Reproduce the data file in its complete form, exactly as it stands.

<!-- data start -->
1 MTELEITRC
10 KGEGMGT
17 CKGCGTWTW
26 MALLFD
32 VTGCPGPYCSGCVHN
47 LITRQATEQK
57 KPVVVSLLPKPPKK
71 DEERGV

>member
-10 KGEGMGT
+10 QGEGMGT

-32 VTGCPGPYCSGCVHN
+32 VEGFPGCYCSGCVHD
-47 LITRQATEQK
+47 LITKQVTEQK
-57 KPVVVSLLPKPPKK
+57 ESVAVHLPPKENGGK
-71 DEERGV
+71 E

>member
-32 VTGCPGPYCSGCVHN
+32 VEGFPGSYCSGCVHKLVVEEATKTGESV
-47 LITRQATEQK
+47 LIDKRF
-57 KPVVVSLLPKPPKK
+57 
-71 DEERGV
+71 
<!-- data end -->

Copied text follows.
1 MTELEITRC
10 KGEGMGT
17 CKGCGTWTW
26 MALLFD
32 VTGCPGPYCSGCVHN
47 LITRQATEQK
57 KPVVVSLLPKPPKK
71 DEERGV

>member
-10 KGEGMGT
+10 QGEGMGT

-32 VTGCPGPYCSGCVHN
+32 VEGFPGCYCSGCVHD
-47 LITRQATEQK
+47 LITKQVTEQK
-57 KPVVVSLLPKPPKK
+57 ESVAVHLPPKENGGK
-71 DEERGV
+71 E

>member
-32 VTGCPGPYCSGCVHN
+32 VEGFPGSYCSGCVHKLVVEEATKTGESV
-47 LITRQATEQK
+47 LIDKRF
-57 KPVVVSLLPKPPKK
+57 
-71 DEERGV
+71 